The men had been held at the US naval base at Guantanamo Bay in Cuba since 2002, and were classed by the Pentagon as "high-risk" and "likely to pose a threat".
Two are also implicated in the murder of thousands of minority Shi'ite Muslims in Afghanistan, according to the US military.
They were released in a swap for US army sergeant Bowe Bergdahl, the sole American prisoner of war held in Afghanistan, who was flown to a US military hospital yesterday.
"They will definitely go back to fight, if health-wise they are able to go," said a top official at Afghanistan's spy agency who asked to remain anonymous.
"They will be very dangerous people, because they have connections with regional and international terror organisations around the world."
The Taliban denied the prisoners would return to battle but said the swap should not be regarded as a gesture of good will or a step towards the revival of peace talks between Islamist insurgents and the Afghan Government.
"This is purely a negotiation between the Taliban and the Americans... It won't help the peace process in any way, because we don't believe in the peace process," said Taliban spokesman Zabihullah Mujahid.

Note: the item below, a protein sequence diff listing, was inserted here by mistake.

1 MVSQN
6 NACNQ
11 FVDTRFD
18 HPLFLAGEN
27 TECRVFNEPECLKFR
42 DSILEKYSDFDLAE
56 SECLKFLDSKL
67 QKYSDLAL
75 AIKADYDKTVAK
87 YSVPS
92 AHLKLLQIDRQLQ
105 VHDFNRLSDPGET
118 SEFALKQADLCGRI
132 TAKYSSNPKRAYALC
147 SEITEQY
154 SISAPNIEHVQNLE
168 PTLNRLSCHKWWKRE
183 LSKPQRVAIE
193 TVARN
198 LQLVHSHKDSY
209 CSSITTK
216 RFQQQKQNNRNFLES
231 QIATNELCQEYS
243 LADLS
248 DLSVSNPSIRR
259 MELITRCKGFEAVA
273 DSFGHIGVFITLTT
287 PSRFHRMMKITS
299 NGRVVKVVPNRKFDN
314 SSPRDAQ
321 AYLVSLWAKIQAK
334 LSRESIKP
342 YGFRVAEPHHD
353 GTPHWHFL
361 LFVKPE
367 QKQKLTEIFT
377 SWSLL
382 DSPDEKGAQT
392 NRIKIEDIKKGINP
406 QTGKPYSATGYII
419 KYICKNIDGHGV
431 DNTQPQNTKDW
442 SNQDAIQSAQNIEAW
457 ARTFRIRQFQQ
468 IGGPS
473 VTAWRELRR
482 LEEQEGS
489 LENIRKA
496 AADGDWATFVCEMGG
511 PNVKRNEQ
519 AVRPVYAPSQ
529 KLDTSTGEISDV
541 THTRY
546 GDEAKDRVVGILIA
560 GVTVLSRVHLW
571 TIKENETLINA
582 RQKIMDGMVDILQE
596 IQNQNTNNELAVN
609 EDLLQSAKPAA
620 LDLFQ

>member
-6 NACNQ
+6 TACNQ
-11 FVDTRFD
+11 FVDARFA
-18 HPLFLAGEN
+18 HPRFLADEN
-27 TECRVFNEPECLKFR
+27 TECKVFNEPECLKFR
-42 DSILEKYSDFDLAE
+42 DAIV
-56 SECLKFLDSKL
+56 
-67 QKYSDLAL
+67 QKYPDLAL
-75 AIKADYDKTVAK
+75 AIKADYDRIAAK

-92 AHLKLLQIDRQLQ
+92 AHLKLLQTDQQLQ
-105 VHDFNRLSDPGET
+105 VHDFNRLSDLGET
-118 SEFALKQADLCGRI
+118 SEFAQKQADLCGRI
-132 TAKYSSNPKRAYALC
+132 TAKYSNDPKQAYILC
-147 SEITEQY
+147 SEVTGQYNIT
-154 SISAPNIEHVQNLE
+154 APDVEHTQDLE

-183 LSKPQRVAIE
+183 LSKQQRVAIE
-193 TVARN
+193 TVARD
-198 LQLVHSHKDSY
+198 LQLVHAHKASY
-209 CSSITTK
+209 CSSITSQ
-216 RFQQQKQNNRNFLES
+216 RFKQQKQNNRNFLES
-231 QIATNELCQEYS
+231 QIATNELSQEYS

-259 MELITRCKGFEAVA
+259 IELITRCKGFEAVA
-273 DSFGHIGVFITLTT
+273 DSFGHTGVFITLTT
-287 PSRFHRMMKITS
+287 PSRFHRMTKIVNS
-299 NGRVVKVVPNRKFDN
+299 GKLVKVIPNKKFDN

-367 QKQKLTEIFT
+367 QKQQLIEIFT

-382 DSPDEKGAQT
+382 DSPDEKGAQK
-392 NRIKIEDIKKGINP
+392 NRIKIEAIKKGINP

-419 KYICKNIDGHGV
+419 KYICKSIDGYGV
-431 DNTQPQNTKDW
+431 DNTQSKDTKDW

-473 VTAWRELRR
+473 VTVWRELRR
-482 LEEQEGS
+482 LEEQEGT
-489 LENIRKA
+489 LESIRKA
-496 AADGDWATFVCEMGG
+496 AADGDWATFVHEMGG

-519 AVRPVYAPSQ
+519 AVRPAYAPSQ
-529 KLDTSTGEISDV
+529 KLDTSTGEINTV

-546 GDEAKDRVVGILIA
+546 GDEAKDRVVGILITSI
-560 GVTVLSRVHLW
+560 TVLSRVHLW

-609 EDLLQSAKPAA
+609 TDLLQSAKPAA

He added that the prisoners would return to their families and live in Qatar - the Gulf emirate that brokered the exchange - where they would lead normal lives.
The swap comes days after the US announced plans to withdraw all but 9800 troops from Afghanistan by the end of the year and the rest by 2016. Many senior Afghan officials and diplomats say the drawdown will happen much faster than expected and reflects a US desire to disengage from Afghanistan as quickly as possible.
The prisoner swap is further evidence of US efforts to tie up as many loose ends as possible before leaving, diplomats say. "They have made a mess of things," said one Western diplomat, frustrated with the pace of the drawdown.
In a further reflection of the rupture in relations between the two countries, the US did not inform President Hamid Karzai's government about the swap in advance. His palace declined to comment.
On the streets of the capital Kabul many expressed anger at the decision to release the five men, a contrast with scenes of celebration in Sgt Bergdahl's home town in Idaho.
"This decision showed that the region, Afghanistan and its people aren't worth anything to American government," said Gul Mohammad, a high school teacher.
"Otherwise, why would they swap a useless army soldier who broke the law with the five most dangerous Taliban fighters?"
Some among Afghanistan's security forces also expressed unease about the release, which comes as the Taliban's summer offensive gathers pace ahead of a second round of voting in the presidential election on June 14.
"This act will boost the Taliban's morale and encourage them to fight harder to capture foreign soldiers," said army colonel Asadullah Samadi. "Now they are confident that their efforts won't be wasted."